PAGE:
Chinese, HK companies falling behind in appointing women to board seats, new research shows

15-Jan-2019 Intellasia | South China Morning Post | 6:00 AM Print This Post

Asian companies continue to lag behind in appointing women as directors, having the most all-male boards worldwide, according to new research by the investment research and index provider MSCI.

Of the nearly 2,700 companies in the MSCI All Country World Index (ACWI), women held 17.9 per cent of directorships as of October last year, up from 17.3 per cent in 2017, according to the “Women on Boards Progress Report 2018″ by MSCI ESG Research.

More than a fifth of companies in the index had all-male boards, most of which were in Japan, China, South Korea, Taiwan and Hong Kong, the report found.

Nearly a third of 92 ACWI companies in Hong Kong and 35.1 per cent of the 348 index companies in China lacked female directors, according to MSCI.

Only 12 per cent of Hong Kong companies and 11.2 per cent of Chinese companies had three or more women on their boards, the report said.

“Asset owners and managers in Asia are increasingly becoming aware of the potential impact of corporate governance factors, which includes improving diversity and female representation on corporate boards and in senior management,” Jack Lin, MSCI’s head of client coverage for Asia-Pacific, said.

Globally, representation of women in the executive suite showed gains last year, as the number of chief financial officers increased from 233 women in 2017 to 299 women last year, according to MSCI. There were 99 women who held chief executive positions in 2018, with 26 in the US and 17 in China.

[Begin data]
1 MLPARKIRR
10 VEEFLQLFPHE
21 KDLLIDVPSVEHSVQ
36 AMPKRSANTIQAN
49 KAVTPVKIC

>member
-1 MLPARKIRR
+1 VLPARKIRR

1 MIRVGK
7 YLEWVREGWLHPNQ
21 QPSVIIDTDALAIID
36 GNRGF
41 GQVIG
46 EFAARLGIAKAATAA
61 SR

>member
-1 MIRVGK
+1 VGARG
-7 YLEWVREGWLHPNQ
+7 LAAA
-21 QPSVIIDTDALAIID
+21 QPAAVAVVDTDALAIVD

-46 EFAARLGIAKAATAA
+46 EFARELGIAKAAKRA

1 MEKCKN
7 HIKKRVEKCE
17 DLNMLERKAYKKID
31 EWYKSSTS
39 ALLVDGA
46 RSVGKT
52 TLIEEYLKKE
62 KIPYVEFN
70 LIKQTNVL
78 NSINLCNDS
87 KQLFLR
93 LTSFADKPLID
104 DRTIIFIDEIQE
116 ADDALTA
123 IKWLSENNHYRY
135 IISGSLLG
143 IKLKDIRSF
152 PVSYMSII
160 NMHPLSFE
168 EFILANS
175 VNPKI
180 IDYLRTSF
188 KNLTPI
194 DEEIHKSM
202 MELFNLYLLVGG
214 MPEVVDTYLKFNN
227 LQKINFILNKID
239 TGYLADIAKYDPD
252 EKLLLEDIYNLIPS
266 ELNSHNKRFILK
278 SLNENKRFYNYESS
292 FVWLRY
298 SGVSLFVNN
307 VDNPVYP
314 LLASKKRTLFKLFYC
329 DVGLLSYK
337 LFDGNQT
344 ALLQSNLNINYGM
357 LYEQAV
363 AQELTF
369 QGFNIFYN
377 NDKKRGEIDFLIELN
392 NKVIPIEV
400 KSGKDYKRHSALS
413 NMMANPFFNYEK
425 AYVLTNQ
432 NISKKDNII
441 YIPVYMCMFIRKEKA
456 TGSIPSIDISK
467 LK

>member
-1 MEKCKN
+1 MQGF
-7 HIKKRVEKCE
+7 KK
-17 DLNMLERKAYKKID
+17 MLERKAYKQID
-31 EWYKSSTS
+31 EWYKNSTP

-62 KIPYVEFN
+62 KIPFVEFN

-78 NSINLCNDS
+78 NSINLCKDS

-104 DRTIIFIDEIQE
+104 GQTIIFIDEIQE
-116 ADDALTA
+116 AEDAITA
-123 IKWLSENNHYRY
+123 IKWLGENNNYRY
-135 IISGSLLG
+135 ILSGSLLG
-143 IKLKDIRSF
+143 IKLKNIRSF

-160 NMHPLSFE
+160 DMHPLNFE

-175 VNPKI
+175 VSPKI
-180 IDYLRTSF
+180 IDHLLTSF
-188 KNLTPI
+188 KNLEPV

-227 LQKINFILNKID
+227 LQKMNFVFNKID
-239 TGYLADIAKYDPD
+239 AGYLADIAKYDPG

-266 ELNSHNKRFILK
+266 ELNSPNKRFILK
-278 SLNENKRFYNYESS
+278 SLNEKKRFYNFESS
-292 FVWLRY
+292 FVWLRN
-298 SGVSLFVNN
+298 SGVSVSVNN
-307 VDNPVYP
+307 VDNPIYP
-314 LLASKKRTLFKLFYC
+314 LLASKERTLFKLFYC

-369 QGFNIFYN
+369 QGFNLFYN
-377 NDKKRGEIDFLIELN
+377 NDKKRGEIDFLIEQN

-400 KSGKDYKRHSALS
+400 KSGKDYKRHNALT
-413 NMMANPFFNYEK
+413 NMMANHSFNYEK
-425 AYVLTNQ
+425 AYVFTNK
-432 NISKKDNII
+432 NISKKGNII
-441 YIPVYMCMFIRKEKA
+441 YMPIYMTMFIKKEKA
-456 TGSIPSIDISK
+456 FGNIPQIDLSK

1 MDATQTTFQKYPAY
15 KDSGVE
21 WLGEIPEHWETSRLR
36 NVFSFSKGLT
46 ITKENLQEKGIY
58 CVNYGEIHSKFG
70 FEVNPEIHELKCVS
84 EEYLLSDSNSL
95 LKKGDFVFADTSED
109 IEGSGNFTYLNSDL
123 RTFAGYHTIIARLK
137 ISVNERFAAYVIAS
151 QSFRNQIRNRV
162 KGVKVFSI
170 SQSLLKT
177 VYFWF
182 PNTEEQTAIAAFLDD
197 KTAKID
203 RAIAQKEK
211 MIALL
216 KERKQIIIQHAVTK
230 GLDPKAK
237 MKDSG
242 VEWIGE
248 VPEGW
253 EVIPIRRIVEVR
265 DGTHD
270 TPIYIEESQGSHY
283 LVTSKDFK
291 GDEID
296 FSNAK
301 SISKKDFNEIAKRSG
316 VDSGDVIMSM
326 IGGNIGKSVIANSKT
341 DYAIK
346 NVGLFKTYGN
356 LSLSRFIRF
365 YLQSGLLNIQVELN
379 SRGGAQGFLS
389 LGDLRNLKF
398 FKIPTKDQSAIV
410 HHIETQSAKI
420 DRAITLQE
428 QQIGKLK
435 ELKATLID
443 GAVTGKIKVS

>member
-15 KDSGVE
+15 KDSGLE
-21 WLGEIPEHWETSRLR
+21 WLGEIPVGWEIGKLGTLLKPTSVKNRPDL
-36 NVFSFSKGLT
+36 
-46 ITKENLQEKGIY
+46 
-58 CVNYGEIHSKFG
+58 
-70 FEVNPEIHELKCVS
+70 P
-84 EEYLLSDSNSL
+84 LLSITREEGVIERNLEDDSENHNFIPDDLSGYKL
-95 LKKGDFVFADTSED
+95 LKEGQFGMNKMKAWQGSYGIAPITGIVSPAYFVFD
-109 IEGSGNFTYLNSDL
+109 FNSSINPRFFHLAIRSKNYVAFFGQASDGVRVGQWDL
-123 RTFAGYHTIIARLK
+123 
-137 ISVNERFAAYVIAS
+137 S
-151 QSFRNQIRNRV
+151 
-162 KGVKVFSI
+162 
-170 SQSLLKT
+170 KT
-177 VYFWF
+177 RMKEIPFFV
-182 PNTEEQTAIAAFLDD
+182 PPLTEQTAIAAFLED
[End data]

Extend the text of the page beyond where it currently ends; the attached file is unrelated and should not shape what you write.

The report came out on the same day that PG&E, the California utility linked to scores of devastating wildfires in recent years, announced that its CEO Geisha Williams would step down. The company’s shares are down more 63 per cent since November and the utility is teetering on the brink of bankruptcy over concerns about its potential liability for wildfire damage.

MSCI’s flagship global equity benchmark, the ACWI includes large and mid-cap companies from 23 developed markets and 24 emerging markets.

Only 11 companies in the index had boards with a majority of women in 2018, including First Financial Holding of Taiwan and Chinese real estate firm Xinhu Zhongbao, according to the report. Thirty-two companies had an even number of men and women on their boards last year, the report said.

MSCI projects it will take until 2029 before women account for 30 per cent of all directorships among index companies based on current trends. Between 2015 and 2018, only 12.5 per cent of board seats that opened up were filled by women, MSCI said.


Category: Hong Kong

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